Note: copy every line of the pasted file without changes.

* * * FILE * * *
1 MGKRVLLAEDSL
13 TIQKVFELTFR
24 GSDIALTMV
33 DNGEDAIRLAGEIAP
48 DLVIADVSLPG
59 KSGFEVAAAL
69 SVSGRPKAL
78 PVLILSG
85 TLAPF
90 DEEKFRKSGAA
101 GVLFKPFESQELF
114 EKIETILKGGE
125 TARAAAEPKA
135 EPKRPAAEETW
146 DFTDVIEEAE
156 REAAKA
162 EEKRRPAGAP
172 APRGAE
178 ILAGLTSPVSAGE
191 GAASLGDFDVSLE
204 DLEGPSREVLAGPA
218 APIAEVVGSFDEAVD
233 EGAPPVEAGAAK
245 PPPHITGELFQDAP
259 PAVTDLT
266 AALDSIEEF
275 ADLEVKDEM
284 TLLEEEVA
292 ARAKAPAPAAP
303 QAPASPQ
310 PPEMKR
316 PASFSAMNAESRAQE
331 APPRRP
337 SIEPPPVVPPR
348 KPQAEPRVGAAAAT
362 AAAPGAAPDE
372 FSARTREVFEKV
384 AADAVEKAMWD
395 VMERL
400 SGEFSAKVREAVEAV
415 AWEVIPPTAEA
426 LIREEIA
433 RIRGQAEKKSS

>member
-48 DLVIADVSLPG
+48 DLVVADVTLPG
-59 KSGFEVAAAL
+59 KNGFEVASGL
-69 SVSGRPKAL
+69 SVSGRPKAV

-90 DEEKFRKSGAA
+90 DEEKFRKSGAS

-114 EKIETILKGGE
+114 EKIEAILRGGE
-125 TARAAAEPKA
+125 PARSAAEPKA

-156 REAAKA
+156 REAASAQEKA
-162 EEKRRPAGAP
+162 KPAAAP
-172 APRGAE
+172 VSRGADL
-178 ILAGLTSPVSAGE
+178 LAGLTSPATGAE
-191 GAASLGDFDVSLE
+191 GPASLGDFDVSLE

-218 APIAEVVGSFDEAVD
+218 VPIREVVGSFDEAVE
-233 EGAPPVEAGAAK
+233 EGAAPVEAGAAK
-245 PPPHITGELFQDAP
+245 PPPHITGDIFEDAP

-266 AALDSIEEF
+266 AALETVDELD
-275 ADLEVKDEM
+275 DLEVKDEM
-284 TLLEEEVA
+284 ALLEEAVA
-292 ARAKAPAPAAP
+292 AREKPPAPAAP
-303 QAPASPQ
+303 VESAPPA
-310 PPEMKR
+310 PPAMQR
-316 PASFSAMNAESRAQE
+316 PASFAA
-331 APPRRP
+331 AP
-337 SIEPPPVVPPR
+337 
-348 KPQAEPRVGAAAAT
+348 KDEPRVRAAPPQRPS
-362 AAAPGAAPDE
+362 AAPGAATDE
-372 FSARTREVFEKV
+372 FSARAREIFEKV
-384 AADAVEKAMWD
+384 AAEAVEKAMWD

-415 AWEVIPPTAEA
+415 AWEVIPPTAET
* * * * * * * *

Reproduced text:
1 MGKRVLLAEDSL
13 TIQKVFELTFR
24 GSDIALTMV
33 DNGEDAIRLAGEIAP
48 DLVIADVSLPG
59 KSGFEVAAAL
69 SVSGRPKAL
78 PVLILSG
85 TLAPF
90 DEEKFRKSGAA
101 GVLFKPFESQELF
114 EKIETILKGGE
125 TARAAAEPKA
135 EPKRPAAEETW
146 DFTDVIEEAE
156 REAAKA
162 EEKRRPAGAP
172 APRGAE
178 ILAGLTSPVSAGE
191 GAASLGDFDVSLE
204 DLEGPSREVLAGPA
218 APIAEVVGSFDEAVD
233 EGAPPVEAGAAK
245 PPPHITGELFQDAP
259 PAVTDLT
266 AALDSIEEF
275 ADLEVKDEM
284 TLLEEEVA
292 ARAKAPAPAAP
303 QAPASPQ
310 PPEMKR
316 PASFSAMNAESRAQE
331 APPRRP
337 SIEPPPVVPPR
348 KPQAEPRVGAAAAT
362 AAAPGAAPDE
372 FSARTREVFEKV
384 AADAVEKAMWD
395 VMERL
400 SGEFSAKVREAVEAV
415 AWEVIPPTAEA
426 LIREEIA
433 RIRGQAEKKSS

>member
-48 DLVIADVSLPG
+48 DLVVADVTLPG
-59 KSGFEVAAAL
+59 KNGFEVASGL
-69 SVSGRPKAL
+69 SVSGRPKAV

-90 DEEKFRKSGAA
+90 DEEKFRKSGAS

-114 EKIETILKGGE
+114 EKIEAILRGGE
-125 TARAAAEPKA
+125 PARSAAEPKA

-156 REAAKA
+156 REAASAQEKA
-162 EEKRRPAGAP
+162 KPAAAP
-172 APRGAE
+172 VSRGADL
-178 ILAGLTSPVSAGE
+178 LAGLTSPATGAE
-191 GAASLGDFDVSLE
+191 GPASLGDFDVSLE

-218 APIAEVVGSFDEAVD
+218 VPIREVVGSFDEAVE
-233 EGAPPVEAGAAK
+233 EGAAPVEAGAAK
-245 PPPHITGELFQDAP
+245 PPPHITGDIFEDAP

-266 AALDSIEEF
+266 AALETVDELD
-275 ADLEVKDEM
+275 DLEVKDEM
-284 TLLEEEVA
+284 ALLEEAVA
-292 ARAKAPAPAAP
+292 AREKPPAPAAP
-303 QAPASPQ
+303 VESAPPA
-310 PPEMKR
+310 PPAMQR
-316 PASFSAMNAESRAQE
+316 PASFAA
-331 APPRRP
+331 AP
-337 SIEPPPVVPPR
+337 
-348 KPQAEPRVGAAAAT
+348 KDEPRVRAAPPQRPS
-362 AAAPGAAPDE
+362 AAPGAATDE
-372 FSARTREVFEKV
+372 FSARAREIFEKV
-384 AADAVEKAMWD
+384 AAEAVEKAMWD

-415 AWEVIPPTAEA
+415 AWEVIPPTAET